People stunned Metro Council denies them chance to elect BRPD chief
Baton Rouge, LA (FOX44) — Passionate speeches were not enough to give more power of naming their police chief to voters in Baton Rouge.
The East Baton Rouge Metro Council chose Wednesday to end talks about letting the public choose to elect the chief of the Baton Rouge Police Department.
"I'm just totally shocked," said Carol Thornton.
In order to make chief of police an elected position, the Metro Council would have to approve a special election, in which all East Baton Rouge Parish residents would have to vote in favor of changing the plan of government. Then a second election would be held for residents of Baton Rouge to name the chief.
Seven people spoke during the public comment portion of the meeting, all of them urging the council to turn police chief into an elected office. They were extremely disappointed that will not happen, feeling like the council did not want to listen to its constituents.
"The councilors are so disrespectful," Thornton said. "They laughing, they talking, not paying attention to the people."
The council asked that people not consider the firing of former police chief Dewayne White when they made their remarks. But it was clear that people want to elect the chief in large part because they lost trust in Mayor Kip Holden over his treatment of White.
"Poverty creates crime, and education eliminates poverty," explained Timothy Carter. "This police chief never talked about just locking people up, he talked about the community coming together. That's the job of a real police chief.
"I'm part of a society, they would consider me, a young black man, as the criminal element. And this chief is a white guy who looked at us differently."
But while the public clamored for a chance to vote for police chief, a few members of the council disagreed. Most vocal among them was John Delgado.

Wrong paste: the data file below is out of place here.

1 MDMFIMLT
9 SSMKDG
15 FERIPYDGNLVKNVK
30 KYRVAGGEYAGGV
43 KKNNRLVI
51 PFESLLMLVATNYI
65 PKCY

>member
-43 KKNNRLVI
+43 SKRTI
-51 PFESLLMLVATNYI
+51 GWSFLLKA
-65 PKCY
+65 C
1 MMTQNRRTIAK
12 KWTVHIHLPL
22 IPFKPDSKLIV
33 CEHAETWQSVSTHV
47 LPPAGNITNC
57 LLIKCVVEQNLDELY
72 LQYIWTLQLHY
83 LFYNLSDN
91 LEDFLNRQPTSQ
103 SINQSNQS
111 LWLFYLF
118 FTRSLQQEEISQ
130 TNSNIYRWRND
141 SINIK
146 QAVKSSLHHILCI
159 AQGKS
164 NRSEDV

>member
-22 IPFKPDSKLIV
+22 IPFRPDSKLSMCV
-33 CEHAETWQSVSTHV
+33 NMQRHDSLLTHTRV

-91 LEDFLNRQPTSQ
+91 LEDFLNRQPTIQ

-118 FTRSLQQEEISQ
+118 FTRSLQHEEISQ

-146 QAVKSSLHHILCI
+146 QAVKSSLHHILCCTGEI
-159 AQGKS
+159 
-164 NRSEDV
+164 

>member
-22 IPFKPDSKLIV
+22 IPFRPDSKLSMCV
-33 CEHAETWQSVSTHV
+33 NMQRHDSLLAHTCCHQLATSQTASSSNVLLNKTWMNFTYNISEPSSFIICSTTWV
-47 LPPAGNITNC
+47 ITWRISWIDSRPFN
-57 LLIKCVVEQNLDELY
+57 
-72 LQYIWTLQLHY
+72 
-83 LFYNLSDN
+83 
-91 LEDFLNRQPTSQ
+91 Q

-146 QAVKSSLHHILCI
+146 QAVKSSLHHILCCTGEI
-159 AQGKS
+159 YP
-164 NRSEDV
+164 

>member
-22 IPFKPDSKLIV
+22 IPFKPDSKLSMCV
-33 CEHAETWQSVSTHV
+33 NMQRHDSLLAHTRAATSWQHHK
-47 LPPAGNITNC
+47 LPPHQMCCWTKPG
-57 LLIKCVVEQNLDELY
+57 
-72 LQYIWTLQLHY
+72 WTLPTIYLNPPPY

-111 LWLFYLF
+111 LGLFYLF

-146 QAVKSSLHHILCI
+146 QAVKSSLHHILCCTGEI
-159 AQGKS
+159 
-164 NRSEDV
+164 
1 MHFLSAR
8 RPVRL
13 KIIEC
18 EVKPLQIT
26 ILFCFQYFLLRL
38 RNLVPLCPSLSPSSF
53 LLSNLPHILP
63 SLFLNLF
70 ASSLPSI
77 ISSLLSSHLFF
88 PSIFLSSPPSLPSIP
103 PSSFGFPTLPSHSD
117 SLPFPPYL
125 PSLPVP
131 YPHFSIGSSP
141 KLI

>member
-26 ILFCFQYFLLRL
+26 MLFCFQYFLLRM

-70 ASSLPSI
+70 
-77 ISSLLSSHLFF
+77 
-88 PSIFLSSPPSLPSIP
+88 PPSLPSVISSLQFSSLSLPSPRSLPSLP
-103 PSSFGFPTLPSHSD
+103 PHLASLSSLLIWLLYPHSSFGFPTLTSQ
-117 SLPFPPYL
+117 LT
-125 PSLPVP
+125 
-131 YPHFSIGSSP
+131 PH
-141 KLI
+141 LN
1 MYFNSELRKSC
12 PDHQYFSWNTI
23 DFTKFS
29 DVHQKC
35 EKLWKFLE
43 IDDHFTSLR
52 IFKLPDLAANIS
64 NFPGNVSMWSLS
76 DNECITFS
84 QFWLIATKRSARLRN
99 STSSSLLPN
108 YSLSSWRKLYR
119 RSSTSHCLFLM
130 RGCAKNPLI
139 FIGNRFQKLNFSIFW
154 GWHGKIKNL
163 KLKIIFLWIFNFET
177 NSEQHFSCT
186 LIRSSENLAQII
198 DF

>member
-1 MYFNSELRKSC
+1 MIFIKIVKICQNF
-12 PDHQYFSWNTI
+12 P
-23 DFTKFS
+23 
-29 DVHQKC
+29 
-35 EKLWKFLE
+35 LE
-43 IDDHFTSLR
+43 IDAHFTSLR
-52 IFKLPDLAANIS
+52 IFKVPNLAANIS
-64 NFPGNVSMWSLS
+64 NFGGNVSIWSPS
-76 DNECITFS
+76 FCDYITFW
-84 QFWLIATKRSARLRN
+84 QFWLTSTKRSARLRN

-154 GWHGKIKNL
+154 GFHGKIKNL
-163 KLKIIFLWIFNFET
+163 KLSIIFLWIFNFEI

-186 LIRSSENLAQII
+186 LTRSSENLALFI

"This would be a really terrible idea," he stated.
One area where Delgado differed with the people in attendance was the idea of politics. Delgado said that instead of answering to the mayor, an elected chief would have to spend time campaigning, with the power shifting to big donors.
"One of the premises for electing the police chief was to take the politics out of this process. And in fact, electing the police chief would do nothing more than inject politics into this situation," he said.
But those in favor of electing a chief said we trust other leaders to serve the public after an election, so there would be little harm in voting for police chief, as well.
"You gonna have to spend money to be able to run for governor, so what do you mean that you don't want to put the politics into it? It's already there."
Council members estimated the two elections would cost roughly $500,000. Some council members disliked that residents of other cities around the parish would be involved in the process of choosing Baton Rouge's police chief, while residents of unincorporated parts of the city would not be able to participate in the second of the two elections.
Another problem with voting for the position is that candidates from within the police department would have to resign due to civil service laws that prevent police officers from running for political office.
The council promised to come back to the idea in a few months. They want the furor over White's firing to die down, and they want to see the results of a committee that is investigating combining the police department and sheriff's office.
"I think right now might be premature to bring this to the public," said Buddy Amoroso.
But the people did not think the council were sincere about giving the idea a second life.
"I think there's already too much political, behind-the-scenes negotiations," Carter claimed, "so I'm sure later on, when they bring it, it's going to be another, 'later on,' it's going to be another, 'let's put it back to another agenda.'"
"Now it's time, and we're in the 20th century," agreed Thornton. "It's time to let the people decide who they want to serve them."
Another option proposed by Delgado was to give the council the power to confirm the mayor's choice, as Congress gets to approve the president's picks for many federal positions.